The impacts of the scientific record on innovation are not easy to measure. For example, academic citations in patent applications can be taken as one proxy for measuring impacts, but has all of the limitations of patent statistics.

 

Which actors are important for the scientific record to contribute to innovation performance?

Research performers – researchers and research universities and PRIs – and research funders are the most significant actors when it comes to the scientific record:

  • Researchers are knowledge producers and, therefore, the main contributors and gatekeepers to the scientific record. Academic career structures provide strong incentives for researchers to publish. However, if they are to do this consistently, they require resources and equipment.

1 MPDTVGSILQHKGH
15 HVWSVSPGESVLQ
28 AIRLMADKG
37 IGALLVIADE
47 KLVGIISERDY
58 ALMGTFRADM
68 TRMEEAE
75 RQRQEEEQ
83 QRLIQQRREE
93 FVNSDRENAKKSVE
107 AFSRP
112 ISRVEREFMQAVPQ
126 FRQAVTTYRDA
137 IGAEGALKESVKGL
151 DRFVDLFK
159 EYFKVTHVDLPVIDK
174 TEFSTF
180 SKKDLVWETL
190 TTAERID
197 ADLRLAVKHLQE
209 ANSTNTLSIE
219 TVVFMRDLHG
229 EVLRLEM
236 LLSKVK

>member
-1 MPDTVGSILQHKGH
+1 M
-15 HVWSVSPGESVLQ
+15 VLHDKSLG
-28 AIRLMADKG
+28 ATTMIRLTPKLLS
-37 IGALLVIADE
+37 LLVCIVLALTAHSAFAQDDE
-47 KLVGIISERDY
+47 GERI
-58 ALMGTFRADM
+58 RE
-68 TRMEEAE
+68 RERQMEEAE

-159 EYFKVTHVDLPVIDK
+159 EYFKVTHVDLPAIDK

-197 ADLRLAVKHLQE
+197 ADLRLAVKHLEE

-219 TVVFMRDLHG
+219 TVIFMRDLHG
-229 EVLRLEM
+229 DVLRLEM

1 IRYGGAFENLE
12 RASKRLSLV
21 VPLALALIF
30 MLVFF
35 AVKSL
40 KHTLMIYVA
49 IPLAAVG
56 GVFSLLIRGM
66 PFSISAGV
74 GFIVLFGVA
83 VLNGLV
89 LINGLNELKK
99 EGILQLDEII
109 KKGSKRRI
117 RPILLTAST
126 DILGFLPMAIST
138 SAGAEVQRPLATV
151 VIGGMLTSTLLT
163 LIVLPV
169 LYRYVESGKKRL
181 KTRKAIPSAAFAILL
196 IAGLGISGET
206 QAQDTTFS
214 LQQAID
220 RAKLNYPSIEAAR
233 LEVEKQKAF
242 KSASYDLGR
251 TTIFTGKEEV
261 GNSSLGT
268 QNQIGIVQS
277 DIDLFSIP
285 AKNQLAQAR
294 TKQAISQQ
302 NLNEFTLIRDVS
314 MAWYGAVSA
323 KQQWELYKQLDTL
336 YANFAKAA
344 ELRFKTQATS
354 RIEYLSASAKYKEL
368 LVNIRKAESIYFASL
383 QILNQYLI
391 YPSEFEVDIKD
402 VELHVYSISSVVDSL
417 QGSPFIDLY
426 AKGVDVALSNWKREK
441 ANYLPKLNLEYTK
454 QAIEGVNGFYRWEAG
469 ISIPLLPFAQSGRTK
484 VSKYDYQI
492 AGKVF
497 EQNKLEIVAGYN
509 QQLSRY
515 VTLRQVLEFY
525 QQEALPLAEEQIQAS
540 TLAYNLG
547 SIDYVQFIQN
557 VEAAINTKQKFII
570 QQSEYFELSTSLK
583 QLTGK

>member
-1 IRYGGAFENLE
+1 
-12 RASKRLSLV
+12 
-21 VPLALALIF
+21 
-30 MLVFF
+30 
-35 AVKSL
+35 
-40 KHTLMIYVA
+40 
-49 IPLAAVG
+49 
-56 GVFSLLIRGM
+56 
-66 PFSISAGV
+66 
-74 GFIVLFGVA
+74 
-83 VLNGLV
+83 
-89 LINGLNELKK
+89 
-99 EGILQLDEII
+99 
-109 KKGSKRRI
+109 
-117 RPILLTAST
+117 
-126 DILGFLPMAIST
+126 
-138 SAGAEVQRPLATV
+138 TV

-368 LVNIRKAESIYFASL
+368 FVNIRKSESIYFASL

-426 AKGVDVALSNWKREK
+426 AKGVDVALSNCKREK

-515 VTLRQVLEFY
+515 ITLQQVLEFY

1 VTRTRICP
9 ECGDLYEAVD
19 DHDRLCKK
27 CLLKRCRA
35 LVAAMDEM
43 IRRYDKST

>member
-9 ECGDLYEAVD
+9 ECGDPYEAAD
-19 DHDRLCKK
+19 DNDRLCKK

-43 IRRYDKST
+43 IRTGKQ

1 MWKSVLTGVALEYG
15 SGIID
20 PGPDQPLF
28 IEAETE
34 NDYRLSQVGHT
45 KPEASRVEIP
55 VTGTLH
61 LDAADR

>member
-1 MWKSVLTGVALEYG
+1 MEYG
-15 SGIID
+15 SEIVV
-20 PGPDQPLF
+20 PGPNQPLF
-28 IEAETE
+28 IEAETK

• Research universities and PRIs provide resources, incentives and other elements of work environment that shape the activities of researchers, but depend largely on public funding in doing so.
  • Scientific unions and associations own or operate some of the most prestigious periodicals. In this role, they act as the guardians of scientific disciplines, contributing to the integrity of the scientific record.
  • Research users besides researchers themselves, including firms, policy-making organisationsregulatory organisations and third sector organisations use public sector research to improve their activities. However, users often require some own R&D capacity or at least innovation capacity to be able to search for and absorb the information contained within the scientific record.


What factors are important for the scientific record to contribute to innovation performance?